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Enigma and beyond - The Titfield Thunderbolt
Heisenberg might have stayed here
qatsi
qatsi
Enigma and beyond
Book Review: Station X - The Codebreakers of Bletchley Park, by Michael Smith
I bought the original book (based on the Channel 4 TV series) after a visit to Bletchley Park in 2000 and enjoyed reading it. kharin has a slightly revised version, so whist most of this is a re-read, there are new sections, notably on the Pacific war effort.

There's an interesting introductory history of surveillance and intelligence eavesdropping within the British establishment from the time of Edward II. Whilst we may moan about today's surveillance society with CCTV, RFID, et al., in some sense there's nothing new under the sun. The description gets more detailed with the rise of the British Empire, and codebreaking activities during World War I.

It's always struck me as a bit of a grey area (because although I understand some of the principles, I certainly don't understand all the details) how much Enigma was an intrinsically flawed machine. The Polish cryptographers certainly laid some fundamental groundwork, as did the French. Without doubt, though, decryption was made easier by the way the German hierarchy arrogantly regarded it as unbreakable, and the way the lower ranks were lazy in choosing the necessary random settings. When there were technical changes, the consequences could have been severe: it was luck that most of the "Shark" blackout period coincided with a change in strategy by the German U-Boat fleet.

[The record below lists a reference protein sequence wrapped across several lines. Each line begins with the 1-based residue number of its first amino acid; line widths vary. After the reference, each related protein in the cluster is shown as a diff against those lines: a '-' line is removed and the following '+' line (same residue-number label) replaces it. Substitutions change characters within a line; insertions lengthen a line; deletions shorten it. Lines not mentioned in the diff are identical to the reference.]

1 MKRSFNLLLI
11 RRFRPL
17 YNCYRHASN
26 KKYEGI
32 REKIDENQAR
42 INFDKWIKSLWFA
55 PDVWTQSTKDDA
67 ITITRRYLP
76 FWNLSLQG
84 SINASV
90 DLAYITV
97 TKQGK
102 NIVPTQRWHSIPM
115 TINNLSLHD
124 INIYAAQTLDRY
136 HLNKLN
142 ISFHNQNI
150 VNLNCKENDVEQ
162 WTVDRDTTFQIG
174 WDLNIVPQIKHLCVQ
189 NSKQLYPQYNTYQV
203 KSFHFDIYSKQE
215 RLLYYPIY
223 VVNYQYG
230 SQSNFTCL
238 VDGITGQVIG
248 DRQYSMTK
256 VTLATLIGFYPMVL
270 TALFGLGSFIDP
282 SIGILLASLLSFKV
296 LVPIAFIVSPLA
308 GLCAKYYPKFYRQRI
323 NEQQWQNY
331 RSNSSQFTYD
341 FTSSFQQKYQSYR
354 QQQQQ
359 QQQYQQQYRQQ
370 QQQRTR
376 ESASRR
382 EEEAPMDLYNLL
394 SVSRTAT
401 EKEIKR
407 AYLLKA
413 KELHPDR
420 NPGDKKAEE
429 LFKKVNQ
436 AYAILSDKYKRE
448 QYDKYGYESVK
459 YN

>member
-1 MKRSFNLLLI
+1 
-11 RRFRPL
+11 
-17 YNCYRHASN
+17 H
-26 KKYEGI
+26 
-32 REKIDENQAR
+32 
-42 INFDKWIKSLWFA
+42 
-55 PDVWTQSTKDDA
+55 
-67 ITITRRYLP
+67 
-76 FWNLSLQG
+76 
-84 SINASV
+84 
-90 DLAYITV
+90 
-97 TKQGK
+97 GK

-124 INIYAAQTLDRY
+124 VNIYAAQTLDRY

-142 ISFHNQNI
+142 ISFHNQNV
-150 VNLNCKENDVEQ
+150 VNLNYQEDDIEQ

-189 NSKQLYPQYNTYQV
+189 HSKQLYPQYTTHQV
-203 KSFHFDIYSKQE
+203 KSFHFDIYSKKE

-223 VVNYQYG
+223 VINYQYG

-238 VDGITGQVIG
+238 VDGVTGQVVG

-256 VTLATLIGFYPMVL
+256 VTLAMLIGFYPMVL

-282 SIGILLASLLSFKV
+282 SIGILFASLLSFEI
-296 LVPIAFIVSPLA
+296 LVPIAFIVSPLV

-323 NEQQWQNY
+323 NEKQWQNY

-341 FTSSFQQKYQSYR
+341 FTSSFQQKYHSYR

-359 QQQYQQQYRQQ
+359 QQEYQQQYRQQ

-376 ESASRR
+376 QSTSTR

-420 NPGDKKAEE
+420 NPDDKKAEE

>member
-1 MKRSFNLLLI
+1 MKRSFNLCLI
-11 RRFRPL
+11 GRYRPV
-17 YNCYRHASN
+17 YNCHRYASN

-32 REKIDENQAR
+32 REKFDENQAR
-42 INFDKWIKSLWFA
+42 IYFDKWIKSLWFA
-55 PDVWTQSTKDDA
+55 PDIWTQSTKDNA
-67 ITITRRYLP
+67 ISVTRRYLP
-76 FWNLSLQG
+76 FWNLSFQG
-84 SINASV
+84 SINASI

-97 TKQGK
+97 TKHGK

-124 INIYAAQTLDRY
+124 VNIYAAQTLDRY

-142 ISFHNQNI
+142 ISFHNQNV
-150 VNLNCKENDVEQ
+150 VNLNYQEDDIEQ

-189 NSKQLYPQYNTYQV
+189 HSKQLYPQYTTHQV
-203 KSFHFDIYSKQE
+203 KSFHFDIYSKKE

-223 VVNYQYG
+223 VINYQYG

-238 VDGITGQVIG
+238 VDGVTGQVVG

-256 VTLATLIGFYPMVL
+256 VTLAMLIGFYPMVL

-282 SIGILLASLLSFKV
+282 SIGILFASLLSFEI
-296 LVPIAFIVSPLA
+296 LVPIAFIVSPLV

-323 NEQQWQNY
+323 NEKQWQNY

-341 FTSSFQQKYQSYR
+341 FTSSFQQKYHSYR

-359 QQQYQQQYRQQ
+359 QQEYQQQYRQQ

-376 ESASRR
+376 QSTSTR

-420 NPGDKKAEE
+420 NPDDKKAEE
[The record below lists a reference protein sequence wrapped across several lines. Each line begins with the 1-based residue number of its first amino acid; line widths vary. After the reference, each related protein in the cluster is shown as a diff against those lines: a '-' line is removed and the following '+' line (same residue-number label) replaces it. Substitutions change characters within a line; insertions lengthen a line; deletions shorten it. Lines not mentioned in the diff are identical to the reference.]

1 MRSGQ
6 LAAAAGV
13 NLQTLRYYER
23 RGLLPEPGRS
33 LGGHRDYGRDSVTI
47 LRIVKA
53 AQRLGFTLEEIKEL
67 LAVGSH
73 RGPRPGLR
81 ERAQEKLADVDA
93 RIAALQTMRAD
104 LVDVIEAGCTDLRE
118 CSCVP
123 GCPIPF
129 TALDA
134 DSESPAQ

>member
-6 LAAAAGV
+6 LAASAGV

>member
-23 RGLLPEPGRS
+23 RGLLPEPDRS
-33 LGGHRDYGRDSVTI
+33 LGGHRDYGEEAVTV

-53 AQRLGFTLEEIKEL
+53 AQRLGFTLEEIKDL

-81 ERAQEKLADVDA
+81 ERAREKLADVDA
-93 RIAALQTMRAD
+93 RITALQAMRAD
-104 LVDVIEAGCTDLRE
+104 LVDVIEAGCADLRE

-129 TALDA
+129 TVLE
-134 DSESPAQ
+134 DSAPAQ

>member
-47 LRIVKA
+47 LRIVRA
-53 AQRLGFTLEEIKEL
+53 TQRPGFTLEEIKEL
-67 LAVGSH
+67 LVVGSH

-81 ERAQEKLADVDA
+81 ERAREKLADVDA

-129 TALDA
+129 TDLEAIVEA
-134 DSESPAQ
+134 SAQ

This is a light read and doesn't go into detail, but it nevertheless gives a good overview of the work that was done and the personalities involved. It certainly does nothing to dispel the picture of Bletchley as an Oxbridge out-station (conveniently situated mid-way between the two). I find it odd that there are extant photographs of Bletchley, including activity in the Huts, and Colossus, given Churchill's decree to destroy all evidence of Station X. It's perhaps even more curious that Robert Harris' Enigma features in the list of sources; to be fair, I haven't read the book, but the story behind the film - at the high level - is factually accurate (whilst the details are products of Harris' melodramatic imagination).

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